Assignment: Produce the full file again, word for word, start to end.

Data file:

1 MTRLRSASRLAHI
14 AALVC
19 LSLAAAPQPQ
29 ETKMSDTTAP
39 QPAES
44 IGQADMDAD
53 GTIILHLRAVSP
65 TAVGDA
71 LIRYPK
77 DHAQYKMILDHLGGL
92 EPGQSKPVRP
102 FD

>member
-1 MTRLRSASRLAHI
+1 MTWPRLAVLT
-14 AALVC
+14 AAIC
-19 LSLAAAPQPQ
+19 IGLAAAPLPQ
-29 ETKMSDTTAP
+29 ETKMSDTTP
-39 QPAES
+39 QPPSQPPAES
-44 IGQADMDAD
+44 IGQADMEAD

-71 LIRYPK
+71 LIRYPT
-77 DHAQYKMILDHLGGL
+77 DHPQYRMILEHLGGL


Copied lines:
1 MTRLRSASRLAHI
14 AALVC
19 LSLAAAPQPQ
29 ETKMSDTTAP
39 QPAES
44 IGQADMDAD
53 GTIILHLRAVSP
65 TAVGDA
71 LIRYPK
77 DHAQYKMILDHLGGL
92 EPGQSKPVRP
102 FD

>member
-1 MTRLRSASRLAHI
+1 MTWPRLAVLT
-14 AALVC
+14 AAIC
-19 LSLAAAPQPQ
+19 IGLAAAPLPQ
-29 ETKMSDTTAP
+29 ETKMSDTTP
-39 QPAES
+39 QPPSQPPAES
-44 IGQADMDAD
+44 IGQADMEAD

-71 LIRYPK
+71 LIRYPT
-77 DHAQYKMILDHLGGL
+77 DHPQYRMILEHLGGL